Northside High School in Lafayette made enough improvements in the past school year to rid itself of the F grade it received the last time it was rated by the state, according to information released by the Louisiana Department of Education.
Northside High’s performance score improved from a 48.8, which resulted in an F rating, to a 51.1 — moving it to a D letter grade in the state’s accountability system. The school’s score boost was based on students’ improved performance on end-of-course exams and in the number of students scoring at least an 18 or higher on the ACT test.
“This is huge, getting that F off our backs so we can focus on improvement,” said Julia Williams, the school’s principal.
Williams said the F letter grade carries a stigma that’s hard to shake and affects student and community morale.
“The parents, students and teachers — I think we all bear that burden,” Williams said. “It labels you as a failure. It’s that perception that we’re a failure, and that’s not at all true. We’re so excited to be moving forward. I want to thank everyone for their support in making this happen: parents, community, staff, teachers and students. We appreciate everyone’s contribution to this.”
Williams said the school saw gains in students’ end-of-course testing, which she attributed to a period built into the school day used to help students become more proficient in skills they may be lacking.
The school also has seen gains in the number of its students who leave high school with not just a diploma but college credit through Advanced Placement courses or dual enrollment courses offered through the University of Louisiana at Lafayette and South Louisiana Community College, Williams said.
For the first time last spring, Northside students also took the College Level Examination Program test, which enables students to receive college credit for their performance on tests.
“As always, a huge goal is to see our students graduate in four years,” Williams said. “I think these things will contribute to seeing an improvement in that.”
On Thursday, the Louisiana Department of Education released high school performance scores and high school report cards. The schools were rated based on a variety of factors measuring the performance of students and the course offerings of schools.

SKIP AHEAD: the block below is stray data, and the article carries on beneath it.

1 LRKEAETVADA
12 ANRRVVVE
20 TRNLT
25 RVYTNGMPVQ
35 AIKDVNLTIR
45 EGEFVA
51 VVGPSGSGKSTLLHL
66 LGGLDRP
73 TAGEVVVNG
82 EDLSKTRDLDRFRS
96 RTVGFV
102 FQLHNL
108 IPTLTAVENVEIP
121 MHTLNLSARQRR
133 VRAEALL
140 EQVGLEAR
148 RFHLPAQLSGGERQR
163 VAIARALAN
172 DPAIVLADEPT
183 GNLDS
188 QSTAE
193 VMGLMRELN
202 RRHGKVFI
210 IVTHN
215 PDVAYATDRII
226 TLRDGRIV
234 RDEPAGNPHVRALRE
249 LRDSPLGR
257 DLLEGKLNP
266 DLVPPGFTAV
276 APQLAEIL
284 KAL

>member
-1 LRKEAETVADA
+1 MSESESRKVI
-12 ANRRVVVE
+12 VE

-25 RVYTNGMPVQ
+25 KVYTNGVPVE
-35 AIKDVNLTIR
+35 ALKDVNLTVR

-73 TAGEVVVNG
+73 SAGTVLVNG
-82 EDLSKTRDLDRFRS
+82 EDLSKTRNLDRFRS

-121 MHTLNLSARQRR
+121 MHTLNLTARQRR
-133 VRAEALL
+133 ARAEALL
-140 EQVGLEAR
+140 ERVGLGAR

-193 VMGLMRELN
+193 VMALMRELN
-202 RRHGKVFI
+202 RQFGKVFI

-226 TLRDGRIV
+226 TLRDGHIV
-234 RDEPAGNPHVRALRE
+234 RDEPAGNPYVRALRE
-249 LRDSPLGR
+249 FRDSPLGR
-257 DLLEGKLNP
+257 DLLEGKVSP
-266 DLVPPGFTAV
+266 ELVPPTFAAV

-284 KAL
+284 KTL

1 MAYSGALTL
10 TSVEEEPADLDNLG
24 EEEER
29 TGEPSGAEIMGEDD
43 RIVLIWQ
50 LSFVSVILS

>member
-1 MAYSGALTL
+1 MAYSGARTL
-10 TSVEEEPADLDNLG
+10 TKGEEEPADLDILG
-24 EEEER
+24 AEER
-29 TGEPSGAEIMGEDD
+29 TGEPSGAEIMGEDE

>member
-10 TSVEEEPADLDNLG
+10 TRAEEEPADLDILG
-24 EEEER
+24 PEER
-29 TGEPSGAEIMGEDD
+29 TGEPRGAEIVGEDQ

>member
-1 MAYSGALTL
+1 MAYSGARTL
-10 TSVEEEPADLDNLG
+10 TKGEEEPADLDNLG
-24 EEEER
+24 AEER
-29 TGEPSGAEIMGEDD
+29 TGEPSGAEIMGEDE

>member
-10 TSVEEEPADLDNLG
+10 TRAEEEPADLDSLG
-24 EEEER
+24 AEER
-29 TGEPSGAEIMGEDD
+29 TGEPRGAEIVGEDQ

Schools could receive additional points on the 150-point scale for struggling students who showed improvement. These progress points could account for only up to 10 points on the 150-point scale. Northside High didn’t receive any progress points.
Here are the school performance scores and letter grades for other Lafayette Parish high schools:
Acadiana High: 71.3 and a C, slightly down from last year’s 71.8, also a C
Carencro High: 59.6 and a D, down from last year’s 66.0, also a D
Early College Academy: 121.7 and an A, up from last year’s A score of 116.3
Lafayette High: 100.4 and an A, up from last year’s B score of 98.5
Comeaux High: 83.8 and a C, down from last year’s B score of 88.1
Scores for elementary, middle and combination schools, such as Lafayette Parish’s David Thibodaux STEM Magnet Academy, which includes middle and high school grades, won’t be released until the week of Nov. 9.
In neighboring Vermilion Parish, three of its four high schools received letter grades of A: Erath, Kaplan and North Vermilion high schools. Abbeville High School maintained its C letter grade but showed a 2.1-point improvement over last year’s score. Gueydan High is considered a combination school, so its scores weren’t released on Thursday.
Overall, Vermilion Parish’s graduation success rate outpaces the state average. Eighty-nine percent of the parish’s high school students graduated with a diploma within four years, compared with the state average of 75 percent, Vermilion Parish schools Superintendent Jerome Puyau said in a news release. The results show that the parish is united in its efforts to help students succeed, Puyau said.
The week of Nov. 9, the state will release elementary and middle school students’ performance on new state standardized PARCC tests that were aligned with the new Common Core State Standards. In Lafayette Parish, public schools will hold PARCC Parent Nights to explain the results to parents and discuss resources they may need to help their child improve.
Follow Marsha Sills on Twitter, @Marsha_Sills.